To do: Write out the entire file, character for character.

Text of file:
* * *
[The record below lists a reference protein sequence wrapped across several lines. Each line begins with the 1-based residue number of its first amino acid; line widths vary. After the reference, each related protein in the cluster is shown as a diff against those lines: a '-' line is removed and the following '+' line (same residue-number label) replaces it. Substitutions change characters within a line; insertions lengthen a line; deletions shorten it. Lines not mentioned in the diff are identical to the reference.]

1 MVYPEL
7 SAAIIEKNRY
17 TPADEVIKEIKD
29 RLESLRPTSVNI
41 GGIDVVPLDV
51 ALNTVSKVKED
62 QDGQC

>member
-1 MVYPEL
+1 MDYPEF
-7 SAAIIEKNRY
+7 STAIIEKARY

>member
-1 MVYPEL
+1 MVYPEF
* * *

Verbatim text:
[The record below lists a reference protein sequence wrapped across several lines. Each line begins with the 1-based residue number of its first amino acid; line widths vary. After the reference, each related protein in the cluster is shown as a diff against those lines: a '-' line is removed and the following '+' line (same residue-number label) replaces it. Substitutions change characters within a line; insertions lengthen a line; deletions shorten it. Lines not mentioned in the diff are identical to the reference.]

1 MVYPEL
7 SAAIIEKNRY
17 TPADEVIKEIKD
29 RLESLRPTSVNI
41 GGIDVVPLDV
51 ALNTVSKVKED
62 QDGQC

>member
-1 MVYPEL
+1 MDYPEF
-7 SAAIIEKNRY
+7 STAIIEKARY

>member
-1 MVYPEL
+1 MVYPEF